I can assure you that this was never in Abraham’s plans. Yet, it was God’s will that he do so. Now at this point…when God tells us to do something that we don’t want to do, we can end up having a good, old-fashioned crisis. What would Abraham do? As God willed, or as Abraham wished? Would he stay the path where he ended up getting what he wanted to go, or worse, to where he already was—or would he switch gears and do as God directed.
What would you do? I am sure that a healthy dose of rationalizing would have accompanied my thinking about such a command. What about the fifth commandment, after all?
But that isn’t what Abraham did. Instead, he rose early in the morning, got his ride ready, and rounded up some help, presumably to help with cutting the wood. He called his son Isaac, and they headed out. Once again, he was headed to a place of God’s choosing. In chapter 12, he was called away from his father’s house to a land that God would show him. Now, he sets off with Isaac to a mountain that God would disclose to him on the journey.
These are the kind of church leaders we love to follow, right?
Come on, guys, let’s go!
Where are we headed, pastor?
I don’t know yet but God said go, so I’m getting up early tomorrow morning, and setting off. Who’s with me?!
< Crickets. >
But Abraham is determined to do the Lord’s will instead of his own. He sets off and, after three days of walking, finally spots the mountain far off. At this point, knowing that God has told him to sacrifice the boy as a burnt offering, Abraham tells the servants that he and Isaac are headed to the mountain to worship and that they will return together.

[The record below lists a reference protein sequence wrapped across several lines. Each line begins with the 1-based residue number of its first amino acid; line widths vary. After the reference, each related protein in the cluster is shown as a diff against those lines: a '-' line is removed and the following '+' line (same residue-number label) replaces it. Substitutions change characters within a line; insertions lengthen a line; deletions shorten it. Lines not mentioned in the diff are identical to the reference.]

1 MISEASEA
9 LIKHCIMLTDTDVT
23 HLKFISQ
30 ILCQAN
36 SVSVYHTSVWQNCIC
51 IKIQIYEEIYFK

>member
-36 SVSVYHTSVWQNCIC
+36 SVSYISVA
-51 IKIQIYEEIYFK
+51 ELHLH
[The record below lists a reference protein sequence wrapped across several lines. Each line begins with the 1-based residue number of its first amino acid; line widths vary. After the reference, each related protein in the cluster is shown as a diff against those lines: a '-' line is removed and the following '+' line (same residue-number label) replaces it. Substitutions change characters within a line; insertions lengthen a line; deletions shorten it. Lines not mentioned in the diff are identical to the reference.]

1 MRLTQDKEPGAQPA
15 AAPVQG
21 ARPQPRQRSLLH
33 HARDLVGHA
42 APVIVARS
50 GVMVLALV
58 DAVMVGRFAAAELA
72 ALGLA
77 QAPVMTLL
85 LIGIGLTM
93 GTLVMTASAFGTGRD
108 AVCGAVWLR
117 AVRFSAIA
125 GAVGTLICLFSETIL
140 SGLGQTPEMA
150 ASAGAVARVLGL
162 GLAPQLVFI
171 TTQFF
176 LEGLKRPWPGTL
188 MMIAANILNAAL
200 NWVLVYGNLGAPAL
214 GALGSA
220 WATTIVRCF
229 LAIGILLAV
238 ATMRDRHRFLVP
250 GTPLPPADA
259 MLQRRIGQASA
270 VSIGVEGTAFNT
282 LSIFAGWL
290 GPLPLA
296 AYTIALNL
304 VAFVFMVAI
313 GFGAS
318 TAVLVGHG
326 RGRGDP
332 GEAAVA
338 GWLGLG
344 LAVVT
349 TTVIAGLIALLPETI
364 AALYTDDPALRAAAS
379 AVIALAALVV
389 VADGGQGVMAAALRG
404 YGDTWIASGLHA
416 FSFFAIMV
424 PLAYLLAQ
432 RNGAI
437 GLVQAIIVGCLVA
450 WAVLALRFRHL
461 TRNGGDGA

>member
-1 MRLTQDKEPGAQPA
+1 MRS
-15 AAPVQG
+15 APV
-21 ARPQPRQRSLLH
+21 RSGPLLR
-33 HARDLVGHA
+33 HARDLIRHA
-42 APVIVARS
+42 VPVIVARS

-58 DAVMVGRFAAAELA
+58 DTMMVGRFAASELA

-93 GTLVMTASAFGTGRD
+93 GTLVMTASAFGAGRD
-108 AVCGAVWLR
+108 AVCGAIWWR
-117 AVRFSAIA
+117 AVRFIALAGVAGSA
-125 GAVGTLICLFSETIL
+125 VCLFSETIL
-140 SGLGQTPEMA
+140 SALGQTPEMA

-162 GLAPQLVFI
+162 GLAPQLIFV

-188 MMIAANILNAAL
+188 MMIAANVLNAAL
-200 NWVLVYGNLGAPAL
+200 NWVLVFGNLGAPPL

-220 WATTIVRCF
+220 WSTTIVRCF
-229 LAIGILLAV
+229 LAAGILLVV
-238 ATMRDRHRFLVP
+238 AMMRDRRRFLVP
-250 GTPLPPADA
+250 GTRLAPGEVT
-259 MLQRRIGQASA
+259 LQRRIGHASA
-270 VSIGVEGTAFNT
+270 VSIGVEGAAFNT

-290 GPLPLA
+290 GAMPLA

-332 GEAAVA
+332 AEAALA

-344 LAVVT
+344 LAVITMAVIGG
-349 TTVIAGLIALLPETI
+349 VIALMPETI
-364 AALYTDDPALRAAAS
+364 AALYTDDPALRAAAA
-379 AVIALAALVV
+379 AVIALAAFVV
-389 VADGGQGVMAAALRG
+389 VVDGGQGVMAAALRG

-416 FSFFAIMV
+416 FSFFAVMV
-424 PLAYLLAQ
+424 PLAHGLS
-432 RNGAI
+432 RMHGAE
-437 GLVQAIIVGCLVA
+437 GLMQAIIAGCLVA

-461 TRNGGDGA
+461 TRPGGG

Now, that’s odd because Abraham continued the journey with four things: Isaac, ironically loaded down with the wood, the fire…and the knife. The knife! What’s he going to do with that? Isaac may have been thinking the same thing, because they should have had a lamb with them too. So, he asks his Dad about the missing lamb for the burnt offering. Where is it, father?
And now, here are these marvelous words in Scripture—Genesis, chapter 22, verse 8. Put it in your memory box. Remember Genesis 22:8. This is what it says: “God will provide for himself the lamb for a burnt offering.”
See how early in Scripture… (We are only 22 chapters in to the first book.) See how early in Scripture God shows us that he is the one who provides the sacrifice.
It was not to be Abraham’s son who would be the offering God provided. That lamb would be God’s own son, his only begotten Son, Jesus Christ, the Lamb of God. Later in our service, as we do each Sunday, we will sing these words from John 1:29, at the baptism of Jesus. We call it the “Agnus Dei” and sing it right after the Lord’s Prayer. Agnus Dei, qui tollis peccata mundi, miserere nobis. Agnus Dei, Lamb of God who takes away the sin of the world.
Jesus is the Lamb that God provided for Abraham. Oh, he probably thought it was that ram caught in the thicket. That ram was what God provided to spare Isaac, and to keep his covenant with Abraham. But the Lamb that the Father provided as a sacrifice for Abraham, Isaac, and for us, the “offspring of Abraham,” “the children of Jacob, his chosen ones” was Jesus, the Father’s own Son—a precious Lamb indeed. He is the providential Lamb provided by the Father, to save us all from the deaths we deserve.
Do you believe that God has provided his Lamb as sacrifice in your place for the penalty of your sin? Then come to the Lord’s Table and feast on that body and blood of the Lamb of God, knowing that the sin of the world has been taken away, that God’s mercy is as much “for you” as it was for Isaac of old, and that he has granted you forgiveness, eternal life, and peace right now, wherever you may be in life—his peace—in this providence of a Lamb.
“Worthy is the Lamb who was slain, to receive power and wealth and wisdom and might and honor and glory and blessing!” (Rev 5:12). “Amen!” (Rev 5:14).